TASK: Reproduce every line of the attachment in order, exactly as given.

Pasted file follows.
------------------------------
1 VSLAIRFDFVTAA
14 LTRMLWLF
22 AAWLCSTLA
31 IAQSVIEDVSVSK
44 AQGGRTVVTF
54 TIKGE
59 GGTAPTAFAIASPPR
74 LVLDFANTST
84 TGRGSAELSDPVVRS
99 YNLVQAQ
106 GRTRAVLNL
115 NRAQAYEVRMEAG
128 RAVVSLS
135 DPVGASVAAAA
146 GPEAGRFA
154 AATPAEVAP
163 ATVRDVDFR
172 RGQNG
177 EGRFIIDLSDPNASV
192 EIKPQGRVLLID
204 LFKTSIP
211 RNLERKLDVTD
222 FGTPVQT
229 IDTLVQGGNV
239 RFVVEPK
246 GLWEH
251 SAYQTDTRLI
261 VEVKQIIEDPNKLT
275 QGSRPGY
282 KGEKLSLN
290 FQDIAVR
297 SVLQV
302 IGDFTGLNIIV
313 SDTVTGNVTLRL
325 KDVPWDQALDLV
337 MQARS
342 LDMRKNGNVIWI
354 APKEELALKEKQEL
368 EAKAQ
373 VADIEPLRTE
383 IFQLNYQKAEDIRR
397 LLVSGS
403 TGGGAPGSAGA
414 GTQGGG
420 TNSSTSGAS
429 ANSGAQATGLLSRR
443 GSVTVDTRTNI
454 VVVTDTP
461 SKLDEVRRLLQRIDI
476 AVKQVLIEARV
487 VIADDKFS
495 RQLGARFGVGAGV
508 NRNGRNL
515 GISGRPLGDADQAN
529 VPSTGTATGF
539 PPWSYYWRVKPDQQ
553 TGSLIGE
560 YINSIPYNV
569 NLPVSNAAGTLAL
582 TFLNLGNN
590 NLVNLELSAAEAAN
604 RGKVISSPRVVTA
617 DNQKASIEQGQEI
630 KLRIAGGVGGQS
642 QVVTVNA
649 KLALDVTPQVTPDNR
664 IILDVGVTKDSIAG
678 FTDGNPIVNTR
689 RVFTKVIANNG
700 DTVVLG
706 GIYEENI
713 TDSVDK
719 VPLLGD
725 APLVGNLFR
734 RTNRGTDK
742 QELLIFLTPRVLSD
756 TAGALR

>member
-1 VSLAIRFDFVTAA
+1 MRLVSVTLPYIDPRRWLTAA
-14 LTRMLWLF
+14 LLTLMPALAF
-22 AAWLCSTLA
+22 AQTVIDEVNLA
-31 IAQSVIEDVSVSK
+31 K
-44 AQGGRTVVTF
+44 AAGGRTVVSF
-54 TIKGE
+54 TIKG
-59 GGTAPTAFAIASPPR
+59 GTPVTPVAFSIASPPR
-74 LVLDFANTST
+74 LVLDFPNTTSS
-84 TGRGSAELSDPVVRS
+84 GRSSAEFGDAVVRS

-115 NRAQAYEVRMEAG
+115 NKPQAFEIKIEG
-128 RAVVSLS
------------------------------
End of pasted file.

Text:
1 VSLAIRFDFVTAA
14 LTRMLWLF
22 AAWLCSTLA
31 IAQSVIEDVSVSK
44 AQGGRTVVTF
54 TIKGE
59 GGTAPTAFAIASPPR
74 LVLDFANTST
84 TGRGSAELSDPVVRS
99 YNLVQAQ
106 GRTRAVLNL
115 NRAQAYEVRMEAG
128 RAVVSLS
135 DPVGASVAAAA
146 GPEAGRFA
154 AATPAEVAP
163 ATVRDVDFR
172 RGQNG
177 EGRFIIDLSDPNASV
192 EIKPQGRVLLID
204 LFKTSIP
211 RNLERKLDVTD
222 FGTPVQT
229 IDTLVQGGNV
239 RFVVEPK
246 GLWEH
251 SAYQTDTRLI
261 VEVKQIIEDPNKLT
275 QGSRPGY
282 KGEKLSLN
290 FQDIAVR
297 SVLQV
302 IGDFTGLNIIV
313 SDTVTGNVTLRL
325 KDVPWDQALDLV
337 MQARS
342 LDMRKNGNVIWI
354 APKEELALKEKQEL
368 EAKAQ
373 VADIEPLRTE
383 IFQLNYQKAEDIRR
397 LLVSGS
403 TGGGAPGSAGA
414 GTQGGG
420 TNSSTSGAS
429 ANSGAQATGLLSRR
443 GSVTVDTRTNI
454 VVVTDTP
461 SKLDEVRRLLQRIDI
476 AVKQVLIEARV
487 VIADDKFS
495 RQLGARFGVGAGV
508 NRNGRNL
515 GISGRPLGDADQAN
529 VPSTGTATGF
539 PPWSYYWRVKPDQQ
553 TGSLIGE
560 YINSIPYNV
569 NLPVSNAAGTLAL
582 TFLNLGNN
590 NLVNLELSAAEAAN
604 RGKVISSPRVVTA
617 DNQKASIEQGQEI
630 KLRIAGGVGGQS
642 QVVTVNA
649 KLALDVTPQVTPDNR
664 IILDVGVTKDSIAG
678 FTDGNPIVNTR
689 RVFTKVIANNG
700 DTVVLG
706 GIYEENI
713 TDSVDK
719 VPLLGD
725 APLVGNLFR
734 RTNRGTDK
742 QELLIFLTPRVLSD
756 TAGALR

>member
-1 VSLAIRFDFVTAA
+1 MRLVSVTLPYIDPRRWLTAA
-14 LTRMLWLF
+14 LLTLMPALAF
-22 AAWLCSTLA
+22 AQTVIDEVNLA
-31 IAQSVIEDVSVSK
+31 K
-44 AQGGRTVVTF
+44 AAGGRTVVSF
-54 TIKGE
+54 TIKG
-59 GGTAPTAFAIASPPR
+59 GTPVTPVAFSIASPPR
-74 LVLDFANTST
+74 LVLDFPNTTSS
-84 TGRGSAELSDPVVRS
+84 GRSSAEFGDAVVRS

-115 NRAQAYEVRMEAG
+115 NKPQAFEIKIEG
-128 RAVVSLS